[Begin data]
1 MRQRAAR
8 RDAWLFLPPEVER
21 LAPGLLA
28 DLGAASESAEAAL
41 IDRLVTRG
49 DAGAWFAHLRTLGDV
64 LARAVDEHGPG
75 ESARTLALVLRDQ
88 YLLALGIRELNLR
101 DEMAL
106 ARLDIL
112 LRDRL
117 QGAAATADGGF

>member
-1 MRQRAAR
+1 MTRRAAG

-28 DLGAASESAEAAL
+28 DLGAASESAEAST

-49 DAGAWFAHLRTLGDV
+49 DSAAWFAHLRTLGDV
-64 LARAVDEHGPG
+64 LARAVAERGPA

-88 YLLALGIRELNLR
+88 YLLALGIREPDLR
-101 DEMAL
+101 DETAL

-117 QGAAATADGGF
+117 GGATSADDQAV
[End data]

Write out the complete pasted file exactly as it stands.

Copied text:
1 MRQRAAR
8 RDAWLFLPPEVER
21 LAPGLLA
28 DLGAASESAEAAL
41 IDRLVTRG
49 DAGAWFAHLRTLGDV
64 LARAVDEHGPG
75 ESARTLALVLRDQ
88 YLLALGIRELNLR
101 DEMAL
106 ARLDIL
112 LRDRL
117 QGAAATADGGF

>member
-1 MRQRAAR
+1 MTRRAAG

-28 DLGAASESAEAAL
+28 DLGAASESAEAST

-49 DAGAWFAHLRTLGDV
+49 DSAAWFAHLRTLGDV
-64 LARAVDEHGPG
+64 LARAVAERGPA

-88 YLLALGIRELNLR
+88 YLLALGIREPDLR
-101 DEMAL
+101 DETAL

-117 QGAAATADGGF
+117 GGATSADDQAV